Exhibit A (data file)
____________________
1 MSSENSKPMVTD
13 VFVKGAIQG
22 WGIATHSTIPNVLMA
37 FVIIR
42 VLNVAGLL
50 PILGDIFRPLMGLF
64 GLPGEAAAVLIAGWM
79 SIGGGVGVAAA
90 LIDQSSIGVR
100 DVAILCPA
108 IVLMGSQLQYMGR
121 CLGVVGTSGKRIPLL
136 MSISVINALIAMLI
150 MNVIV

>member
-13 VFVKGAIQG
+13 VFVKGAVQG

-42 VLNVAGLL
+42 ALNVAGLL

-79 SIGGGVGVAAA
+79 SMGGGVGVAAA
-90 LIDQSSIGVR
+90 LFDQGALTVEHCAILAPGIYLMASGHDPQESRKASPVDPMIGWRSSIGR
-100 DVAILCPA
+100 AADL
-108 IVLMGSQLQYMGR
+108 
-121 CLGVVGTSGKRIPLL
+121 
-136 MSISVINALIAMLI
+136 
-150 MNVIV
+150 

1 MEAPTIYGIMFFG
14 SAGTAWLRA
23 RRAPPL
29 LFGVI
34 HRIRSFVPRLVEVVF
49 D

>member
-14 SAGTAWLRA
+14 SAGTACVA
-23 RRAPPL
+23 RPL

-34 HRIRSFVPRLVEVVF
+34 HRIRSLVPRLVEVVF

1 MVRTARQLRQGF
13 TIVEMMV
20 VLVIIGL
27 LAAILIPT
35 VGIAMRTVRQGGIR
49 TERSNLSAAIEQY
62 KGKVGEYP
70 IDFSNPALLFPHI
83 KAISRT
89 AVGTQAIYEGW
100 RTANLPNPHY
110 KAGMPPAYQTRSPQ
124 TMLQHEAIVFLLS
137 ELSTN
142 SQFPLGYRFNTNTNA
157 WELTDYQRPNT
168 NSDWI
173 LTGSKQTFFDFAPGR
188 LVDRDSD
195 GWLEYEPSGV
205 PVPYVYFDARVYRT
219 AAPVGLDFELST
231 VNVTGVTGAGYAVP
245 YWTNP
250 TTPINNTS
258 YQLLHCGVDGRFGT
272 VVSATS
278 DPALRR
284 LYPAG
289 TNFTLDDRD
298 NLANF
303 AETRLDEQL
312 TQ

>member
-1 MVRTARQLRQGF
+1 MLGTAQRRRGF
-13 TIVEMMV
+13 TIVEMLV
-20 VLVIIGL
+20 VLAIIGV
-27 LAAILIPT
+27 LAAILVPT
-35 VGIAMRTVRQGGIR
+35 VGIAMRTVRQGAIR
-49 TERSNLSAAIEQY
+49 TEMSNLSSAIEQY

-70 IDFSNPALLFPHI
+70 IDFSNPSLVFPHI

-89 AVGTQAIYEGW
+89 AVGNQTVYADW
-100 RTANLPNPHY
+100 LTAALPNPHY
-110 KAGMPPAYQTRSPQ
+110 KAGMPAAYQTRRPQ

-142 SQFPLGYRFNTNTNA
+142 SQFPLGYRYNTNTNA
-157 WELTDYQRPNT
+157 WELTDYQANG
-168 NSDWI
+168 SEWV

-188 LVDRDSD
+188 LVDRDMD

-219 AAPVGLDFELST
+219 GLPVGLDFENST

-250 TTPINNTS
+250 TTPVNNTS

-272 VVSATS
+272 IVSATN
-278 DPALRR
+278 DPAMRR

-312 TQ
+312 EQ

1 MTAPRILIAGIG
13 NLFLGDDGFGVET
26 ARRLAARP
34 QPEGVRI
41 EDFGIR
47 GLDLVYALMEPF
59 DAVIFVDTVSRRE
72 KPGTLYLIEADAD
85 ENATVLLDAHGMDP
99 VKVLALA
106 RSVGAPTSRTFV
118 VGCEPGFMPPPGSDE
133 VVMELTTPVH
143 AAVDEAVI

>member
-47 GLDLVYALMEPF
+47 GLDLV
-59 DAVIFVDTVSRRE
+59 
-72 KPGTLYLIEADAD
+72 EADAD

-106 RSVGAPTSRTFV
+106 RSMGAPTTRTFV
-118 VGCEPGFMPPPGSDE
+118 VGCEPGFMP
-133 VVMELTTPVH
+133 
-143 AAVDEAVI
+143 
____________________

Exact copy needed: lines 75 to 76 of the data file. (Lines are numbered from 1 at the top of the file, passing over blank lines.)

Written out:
284 LYPAG
289 TNFTLDDRD